From singing Christmas trees and swimming Santas to world-class shopping, Zurich might be one of Europe’s most unique places to celebrate the festive season, and there’s a host of fun events to keep visitors busy over yuletide.
With the riverside beach bars closing their doors and the days already getting shorter, it’s time to wave goodbye to summer, but there are plenty of good reasons why you should still visit Zurich in autumn. Cheaper accommodation and cooler weather make the low season the ideal time for sightseeing, but it’s also the city’s main season for cultural events.
As the weather heats up in the city, landlocked Zurich doesn’t let its lack of coastline hold it back – the city maintains 17 open-air swimming spots, known as ‘Badis’, dotted around the Limmat riverside and the banks of Lake Zurich. Taking advantage of the clean lake and river waters, the badis range from sectioned off swimming lanes to fully enclosed swimming pools perched on the banks of the river.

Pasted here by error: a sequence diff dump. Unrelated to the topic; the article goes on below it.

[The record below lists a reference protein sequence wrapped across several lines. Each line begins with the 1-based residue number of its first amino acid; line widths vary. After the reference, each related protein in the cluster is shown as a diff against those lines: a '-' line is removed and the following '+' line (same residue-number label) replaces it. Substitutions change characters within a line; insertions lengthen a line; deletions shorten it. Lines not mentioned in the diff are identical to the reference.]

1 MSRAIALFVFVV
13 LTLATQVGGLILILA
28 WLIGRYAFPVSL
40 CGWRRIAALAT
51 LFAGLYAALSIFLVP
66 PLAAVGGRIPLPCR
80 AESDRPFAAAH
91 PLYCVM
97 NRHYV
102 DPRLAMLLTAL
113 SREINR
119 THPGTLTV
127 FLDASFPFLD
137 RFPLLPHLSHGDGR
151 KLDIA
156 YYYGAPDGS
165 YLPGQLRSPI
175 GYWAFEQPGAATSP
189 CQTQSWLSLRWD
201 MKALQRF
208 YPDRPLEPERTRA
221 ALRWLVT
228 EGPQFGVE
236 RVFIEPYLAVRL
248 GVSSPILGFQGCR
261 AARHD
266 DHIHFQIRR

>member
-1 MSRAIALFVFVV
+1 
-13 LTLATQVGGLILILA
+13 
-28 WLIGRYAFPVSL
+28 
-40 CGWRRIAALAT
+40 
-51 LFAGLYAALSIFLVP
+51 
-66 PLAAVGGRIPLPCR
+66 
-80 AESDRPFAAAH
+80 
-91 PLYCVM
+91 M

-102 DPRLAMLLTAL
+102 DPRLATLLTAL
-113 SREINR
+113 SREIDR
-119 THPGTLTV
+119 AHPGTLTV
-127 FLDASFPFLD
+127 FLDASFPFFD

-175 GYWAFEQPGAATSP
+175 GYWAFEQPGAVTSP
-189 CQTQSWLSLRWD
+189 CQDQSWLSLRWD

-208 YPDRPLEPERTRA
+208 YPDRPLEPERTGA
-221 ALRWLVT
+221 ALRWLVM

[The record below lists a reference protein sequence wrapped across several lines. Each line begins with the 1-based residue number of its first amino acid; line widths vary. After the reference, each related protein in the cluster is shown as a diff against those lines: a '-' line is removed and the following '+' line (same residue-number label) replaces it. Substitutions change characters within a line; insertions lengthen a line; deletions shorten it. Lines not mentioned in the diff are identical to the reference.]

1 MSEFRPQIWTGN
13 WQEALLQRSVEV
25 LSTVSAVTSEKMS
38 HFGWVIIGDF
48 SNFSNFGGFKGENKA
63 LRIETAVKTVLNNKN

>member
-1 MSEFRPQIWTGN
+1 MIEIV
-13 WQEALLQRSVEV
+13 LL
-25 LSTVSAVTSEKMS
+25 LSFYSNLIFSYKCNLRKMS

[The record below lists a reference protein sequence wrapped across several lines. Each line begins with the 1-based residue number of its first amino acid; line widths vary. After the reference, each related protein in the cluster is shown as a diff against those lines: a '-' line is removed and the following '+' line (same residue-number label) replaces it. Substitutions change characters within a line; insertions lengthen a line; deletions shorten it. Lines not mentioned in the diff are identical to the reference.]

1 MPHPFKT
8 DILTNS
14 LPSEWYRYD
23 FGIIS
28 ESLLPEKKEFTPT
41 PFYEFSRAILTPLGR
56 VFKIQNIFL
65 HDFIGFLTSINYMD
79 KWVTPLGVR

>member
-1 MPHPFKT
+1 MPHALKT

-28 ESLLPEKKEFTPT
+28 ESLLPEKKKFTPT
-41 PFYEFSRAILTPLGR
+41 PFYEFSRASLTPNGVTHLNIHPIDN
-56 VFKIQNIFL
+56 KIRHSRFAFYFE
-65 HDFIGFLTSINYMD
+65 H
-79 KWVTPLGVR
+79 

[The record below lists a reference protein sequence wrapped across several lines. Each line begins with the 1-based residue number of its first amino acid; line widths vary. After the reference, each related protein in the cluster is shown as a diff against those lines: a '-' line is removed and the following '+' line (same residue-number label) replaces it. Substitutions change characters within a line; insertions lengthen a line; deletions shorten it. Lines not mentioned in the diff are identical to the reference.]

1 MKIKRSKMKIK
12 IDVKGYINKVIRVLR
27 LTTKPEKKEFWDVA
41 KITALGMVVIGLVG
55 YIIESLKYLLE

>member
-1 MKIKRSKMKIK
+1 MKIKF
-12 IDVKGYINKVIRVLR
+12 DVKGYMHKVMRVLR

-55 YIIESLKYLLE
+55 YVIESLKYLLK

With its largely flat center and free urban bikes scheme, it’s no surprise that Zurich locals have jumped on the biking bandwagon, and you’ll be in good company if you opt to travel on two wheels. Cycling is a great way to get around in Zurich, with quiet trails running along the Limmat and Sihl rivers, a long lakeside promenade running all the way around the vast Lake Zurich and dedicated bike lanes traversing the historic center.
From riding the famous Golden Pass Panoramic train to climbing to the knee-knocking heights of Jungfrau’s Top of Europe observation deck, there are plenty of unique ways to take in Switzerland’s mountain views and now there’s another way to get your kicks.
The new CabriO cable car, opened in 2012, is the world’s first open-air cable car, climbing to the peak of Mount Stanserhorn, just south of Lake Lucerne. Running from the mountain village of Kälti, the double-decker cable cars include an open-air top deck with standing room for 30 people, offering spectacular 360-degree views as you climb to the summit at 1,900 meters.
Teetering on the brink of Europe’s longest glacier and soaring to an incredible 11,333 feet (3,454 meters) above sea level, standing on the icy mountain saddle of Jungfraujoch puts you at the ‘Top of Europe’, with views stretching for miles over the Bernese Oberland.